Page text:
Day 14 – A Perl 6 Timer: Ready, Set, Go!

Christmas is coming!

With Perl 6 promising to be ready for production next year – now is the time to stop lurking and start learning. It’s exciting! But what to try first?

OK – so I’ve downloaded Rakudo and tinkered with the REPL. Time to try translating a simple module that I often use in Perl 5 projects. It’s a simple timer that records events and renders a timed report:

my $timer = Timer->new;
$timer->record('first event');
$timer->record('second event');
say $timer->report;

Here’s the output:

[0.000] first event
[0.007] second event

It helps trace code and identify bottlenecks. Here’s a Perl 5.20 version:

package Timer;

use Time::HiRes qw(gettimeofday tv_interval);
use Mojo::Base -base;
use experimental 'signatures', 'postderef';

has '_event_log'  => sub { [] };
has '_start_time' => sub { [ gettimeofday ] };

sub record ($self, $event_description) {
    # record the event and timestamp
    my $event = {
        timestamp   => sprintf("%.3f", tv_interval($self->_start_time)),
        description => $event_description,
    push($self->_event_log->@*, $event);

sub report ($self) {
    # render a full report
    my $report = '';
    foreach my $event ($self->_event_log->@*) {
         $report .= '[' . $event->{timestamp} . '] ' . $event->{description} . "\n";
    return $report;

Now how would this look in Perl 6?

Perl 6 does full flavour, duck quacking OO so we can replace Perl 5’s package and declare a Timer class:

class Timer {

No need for that spurious 1; at the end of the file any more either. We need to store an initial start time and a list of event records. In Perl 6, object attributes are defined with the help of ‘twigils’ – that is, secondary sigils …

class Timer {
    has $!start-time;  # private scalar storing the starting time
    has @!event-log;   # private list of events 
                       # dashes-in-identifiers save keystrokes too

The exclamation mark here in $!start-time is a secondary sigil and declares the attribute as private. The @!event-log list is also marked as private.

You can imagine the ! character is like a portcullis dropping down at the entrance of a castle – blocking external access to the attribute behind. The . twigil is used for public attributes (e.g., $.this-attribute-is-public-no-portcullis-here).

The twigil tells you at first glance what an attribute’s contract is with the class. No more context-switching and scrolling back to the top of the file to find out. Thanks Larry for saving some brain-space!

So the attributes are defined, what about the methods, record() and report()?

The record() method starts the internal timer the first time it’s called so it needs an equivalent to Perl 5’s Time::HiRes. A quick Google search brings up an example on Like the ancient Rosetta Stone this site is useful for translating between languages and is a hangout for early adopting polyglot programmers. Perl 5 and Perl 6 are well represented there so it’s a great place for converting Perl 5-isms into Perl 6. It seems now is the new gettimeofday!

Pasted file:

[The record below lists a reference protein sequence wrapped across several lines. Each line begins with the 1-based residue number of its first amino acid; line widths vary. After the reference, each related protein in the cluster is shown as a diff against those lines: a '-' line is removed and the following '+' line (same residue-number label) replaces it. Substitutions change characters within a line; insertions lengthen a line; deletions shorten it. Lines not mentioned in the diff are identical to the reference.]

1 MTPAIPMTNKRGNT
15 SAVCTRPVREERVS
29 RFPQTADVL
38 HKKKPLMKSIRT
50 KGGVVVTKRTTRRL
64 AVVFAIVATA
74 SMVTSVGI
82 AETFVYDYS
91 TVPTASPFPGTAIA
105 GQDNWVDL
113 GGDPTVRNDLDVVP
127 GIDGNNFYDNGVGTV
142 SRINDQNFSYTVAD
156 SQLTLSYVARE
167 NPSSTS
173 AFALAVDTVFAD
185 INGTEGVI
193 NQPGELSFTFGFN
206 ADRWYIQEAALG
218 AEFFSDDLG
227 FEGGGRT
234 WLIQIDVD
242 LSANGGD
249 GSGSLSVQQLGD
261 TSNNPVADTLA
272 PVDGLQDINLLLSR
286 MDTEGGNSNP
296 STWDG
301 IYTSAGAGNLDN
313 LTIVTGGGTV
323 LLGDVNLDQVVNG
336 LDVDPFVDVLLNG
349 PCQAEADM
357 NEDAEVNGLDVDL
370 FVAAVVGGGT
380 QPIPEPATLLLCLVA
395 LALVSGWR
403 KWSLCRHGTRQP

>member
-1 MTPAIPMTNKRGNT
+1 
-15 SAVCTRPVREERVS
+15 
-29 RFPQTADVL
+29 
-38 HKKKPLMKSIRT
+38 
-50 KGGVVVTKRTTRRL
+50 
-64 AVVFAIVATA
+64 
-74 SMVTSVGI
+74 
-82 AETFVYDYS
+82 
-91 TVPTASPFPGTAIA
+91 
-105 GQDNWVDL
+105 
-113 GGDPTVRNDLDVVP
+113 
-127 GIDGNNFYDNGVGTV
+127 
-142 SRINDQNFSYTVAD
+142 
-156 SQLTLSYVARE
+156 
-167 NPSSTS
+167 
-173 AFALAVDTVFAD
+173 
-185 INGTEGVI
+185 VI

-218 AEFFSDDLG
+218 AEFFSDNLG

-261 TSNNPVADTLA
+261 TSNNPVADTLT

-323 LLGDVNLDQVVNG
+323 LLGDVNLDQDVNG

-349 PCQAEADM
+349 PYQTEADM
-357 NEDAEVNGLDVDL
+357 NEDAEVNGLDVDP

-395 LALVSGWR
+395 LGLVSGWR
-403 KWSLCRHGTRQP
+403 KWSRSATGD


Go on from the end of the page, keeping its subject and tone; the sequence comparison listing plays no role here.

I had a little chat with the Perl6 REPL about this:

> now # returns an Instant object
> now.HOW # access the Higher Order Workings
> now.^methods # use ^ to access the HOW
new from-posix to-posix Bridge Num Int narrow Rat abs sign conj sqrt rand sin asin cos acos tan atan atan2 sec asec cosec acosec cotan acotan sinh asinh cosh acosh tanh atanh sech asech cosech acosech cotanh acotanh floor ceiling round unpolar cis Complex log exp truncate isNaN base Real log10 roots succ pred sleep Str perl Numeric ACCEPTS Bool gist DUMP <anon>
> now.perl # Data::Dumper in Perl 6 => <1127461994944/795>)
> now.gist # Human readable explanation
> my $time = now
> now - $time # can we get the difference in time?

So this will do the trick! The record() method works like a stopwatch snapshotting the difference since the start:

method record ($event_description) {
    # initialise the start-time if this is the first time through
    $!start-time //= now;

        timestamp   => now - $!start-time, # take the difference
        description => $event_description

The report() method pretty prints the @!event-log:

method report {
    my @report_lines;
    for @!event-log -> %event {
         @report_lines.push("[%event<timestamp>.fmt("%.3f")] %event<description>");
    return @report_lines.join("\n");

Metaphorically speaking the for loop unrolls the @!event-log carpet (@) shooting values (->) into individual hash entries (%event)!

Sigils are invariant in Perl 6 so a %hash means %hash and the sigil doesn’t change while accessing a hash value: %hash<key>. Interpolation into a string just works.The full Perl 6 version looks like:

class Timer {
    has $!start-time;
    has @!event-log;

    method record ($event_description) {